The Jaguar F-type project required the skills of each of the three partner companies, according to Matt Jones, a senior technical specialist at Jaguar Land Rover.
“Intel, looking at the hardware compute platform, Jaguar Land Rover understanding how it would best integrate with the vehicle–working on the camera integration and all those hardware aspects of bringing this into an automotive demonstration–and then Seeing Machines, bringing their algorithms and their software and the camera technology,” he said.
“And then we all worked together to make sure that all of that software and hardware was integrated.”
This Driver Monitoring System is certainly impressive, and can potentially save lives, but is it truly necessary if self-driving cars are right around the corner?
“There is a lot of hype and a lot of interest around autonomous or semi-autonomous road-going vehicles,” Langdale-Smith said. “But the timeframes to really remove the driver completely are much longer than people might believe.”
He mentioned that despite legislative progress, there are still a lot of regulatory and legal barriers that must be crossed. Perhaps most notably, accident liability.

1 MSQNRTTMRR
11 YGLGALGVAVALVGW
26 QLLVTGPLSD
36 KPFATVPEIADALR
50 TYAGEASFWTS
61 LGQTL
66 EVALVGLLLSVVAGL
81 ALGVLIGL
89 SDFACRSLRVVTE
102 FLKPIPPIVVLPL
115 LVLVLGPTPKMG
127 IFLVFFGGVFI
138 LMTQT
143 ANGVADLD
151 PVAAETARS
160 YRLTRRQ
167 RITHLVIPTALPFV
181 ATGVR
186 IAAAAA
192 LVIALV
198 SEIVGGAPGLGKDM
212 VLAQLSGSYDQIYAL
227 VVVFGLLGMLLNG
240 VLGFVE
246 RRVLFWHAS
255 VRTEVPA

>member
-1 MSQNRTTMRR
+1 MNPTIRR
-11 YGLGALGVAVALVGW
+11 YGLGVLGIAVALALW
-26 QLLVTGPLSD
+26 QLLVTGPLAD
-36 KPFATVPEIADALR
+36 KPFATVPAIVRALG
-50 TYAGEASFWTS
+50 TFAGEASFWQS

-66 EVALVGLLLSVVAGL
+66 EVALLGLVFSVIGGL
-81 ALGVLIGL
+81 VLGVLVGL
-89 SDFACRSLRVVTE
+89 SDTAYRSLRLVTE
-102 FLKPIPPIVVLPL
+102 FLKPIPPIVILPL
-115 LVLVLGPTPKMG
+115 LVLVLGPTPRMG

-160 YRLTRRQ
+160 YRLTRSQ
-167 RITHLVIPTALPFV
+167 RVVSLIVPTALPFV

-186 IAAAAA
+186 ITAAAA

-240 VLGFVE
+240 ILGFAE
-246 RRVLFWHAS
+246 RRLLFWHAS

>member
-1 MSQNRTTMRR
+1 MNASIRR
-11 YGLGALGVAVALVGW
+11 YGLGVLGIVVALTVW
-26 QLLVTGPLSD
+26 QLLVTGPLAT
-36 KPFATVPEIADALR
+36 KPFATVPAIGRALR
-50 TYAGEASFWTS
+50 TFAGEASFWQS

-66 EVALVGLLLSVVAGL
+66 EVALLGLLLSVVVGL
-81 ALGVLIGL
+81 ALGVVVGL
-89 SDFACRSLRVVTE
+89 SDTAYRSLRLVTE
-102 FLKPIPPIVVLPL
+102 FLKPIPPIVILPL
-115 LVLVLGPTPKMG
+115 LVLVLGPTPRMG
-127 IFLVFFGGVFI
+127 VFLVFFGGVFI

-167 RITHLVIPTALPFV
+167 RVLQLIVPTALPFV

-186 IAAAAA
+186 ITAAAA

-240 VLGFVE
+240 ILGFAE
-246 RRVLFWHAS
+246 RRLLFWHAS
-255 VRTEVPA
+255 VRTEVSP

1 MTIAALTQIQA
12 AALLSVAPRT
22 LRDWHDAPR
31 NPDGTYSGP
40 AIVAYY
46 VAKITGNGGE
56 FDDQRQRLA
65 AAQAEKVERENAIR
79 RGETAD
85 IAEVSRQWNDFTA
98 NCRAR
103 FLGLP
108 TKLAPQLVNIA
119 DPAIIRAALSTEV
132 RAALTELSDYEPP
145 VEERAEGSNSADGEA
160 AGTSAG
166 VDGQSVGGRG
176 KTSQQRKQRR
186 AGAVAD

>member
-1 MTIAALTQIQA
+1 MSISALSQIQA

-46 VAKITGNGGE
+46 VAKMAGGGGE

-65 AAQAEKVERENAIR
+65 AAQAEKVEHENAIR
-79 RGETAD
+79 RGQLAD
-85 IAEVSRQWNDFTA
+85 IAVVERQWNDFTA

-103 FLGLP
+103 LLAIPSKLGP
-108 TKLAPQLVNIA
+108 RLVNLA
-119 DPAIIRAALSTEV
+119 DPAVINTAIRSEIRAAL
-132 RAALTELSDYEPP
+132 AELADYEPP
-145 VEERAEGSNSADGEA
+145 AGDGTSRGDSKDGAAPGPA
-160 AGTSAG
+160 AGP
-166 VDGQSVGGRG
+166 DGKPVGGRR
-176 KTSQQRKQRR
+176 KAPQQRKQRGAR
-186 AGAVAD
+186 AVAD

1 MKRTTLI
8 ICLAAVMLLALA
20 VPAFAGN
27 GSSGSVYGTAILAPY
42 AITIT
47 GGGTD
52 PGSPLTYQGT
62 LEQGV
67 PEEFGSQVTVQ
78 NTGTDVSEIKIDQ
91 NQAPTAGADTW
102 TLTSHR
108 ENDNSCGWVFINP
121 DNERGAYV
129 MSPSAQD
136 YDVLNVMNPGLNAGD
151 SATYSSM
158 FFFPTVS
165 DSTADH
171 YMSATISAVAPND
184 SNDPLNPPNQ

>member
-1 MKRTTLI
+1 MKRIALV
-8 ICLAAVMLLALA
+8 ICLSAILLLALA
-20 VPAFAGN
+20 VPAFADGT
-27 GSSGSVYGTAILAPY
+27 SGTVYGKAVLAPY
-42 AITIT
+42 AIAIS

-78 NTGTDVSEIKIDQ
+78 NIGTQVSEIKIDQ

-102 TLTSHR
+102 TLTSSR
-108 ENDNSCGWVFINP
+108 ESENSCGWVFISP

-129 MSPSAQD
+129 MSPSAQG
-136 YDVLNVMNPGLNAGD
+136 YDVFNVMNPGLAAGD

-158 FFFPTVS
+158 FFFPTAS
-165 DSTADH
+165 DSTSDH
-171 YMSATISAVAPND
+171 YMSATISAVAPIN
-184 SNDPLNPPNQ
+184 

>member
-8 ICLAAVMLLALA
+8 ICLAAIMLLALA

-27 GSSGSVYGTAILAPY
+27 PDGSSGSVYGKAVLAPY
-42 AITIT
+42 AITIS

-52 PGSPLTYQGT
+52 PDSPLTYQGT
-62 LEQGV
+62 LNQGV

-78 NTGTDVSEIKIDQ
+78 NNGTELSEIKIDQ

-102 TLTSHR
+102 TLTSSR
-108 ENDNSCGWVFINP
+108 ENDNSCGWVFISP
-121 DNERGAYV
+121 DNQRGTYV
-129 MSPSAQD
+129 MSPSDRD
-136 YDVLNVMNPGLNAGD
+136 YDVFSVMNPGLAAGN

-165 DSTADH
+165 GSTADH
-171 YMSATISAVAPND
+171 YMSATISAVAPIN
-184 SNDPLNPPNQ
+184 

“There are [historical] legal frameworks that place liability on the driver of the vehicles,” said Langdale-Smith. “We’re wading into very interesting territory in the next five to ten years around where exactly does that liability sit.”
Those conversations are already happening. Believe or not, there are arguments in favor of giving robots “legal personhood.” For Seeing Machines, Intel and Jaguar Land Rover, there’s plenty of room for technology to bridge the gap until the time when driverless cars actually become a reality.
“We think that there’s going to be a gradual growth of automated features,” said Langdale-Smith. “You don’t go from zero to 100% overnight.”
Langdale-Smith envisions a point in time where the car drives for half the time and a person drives for half the time. Perhaps when the car is on the freeway it will drive, but when the vehicle is on surface roads, a human driver is in charge.
But even then, what if the car is on the freeway and encounters a situation it doesn’t fully recognize and understand?
It may want a human to take over control but the driver could be distracted or simply not paying attention. Those situations are where a system like Seeing Machine’s — that watch the driver instead of the road — would be vital.
“As the level of automation increases, the driver will be less and less likely to have the situational awareness at a moment when it’s needed,” Langdale-Smith said.
“You’re going to have to be paying attention for 50% of the time, then 30% of the time, then 10% of the time, then 5% of the time… that puts a lot of demands on the driver to be alert and attentive so that they can resume control of the vehicle,” he said, noting that if a driver is less engaged or bored while driving, the easier it would be to become drowsy and fall asleep.
“Until the steering wheel disappears altogether, the driver isn’t going anywhere,” said Langdale-Smith.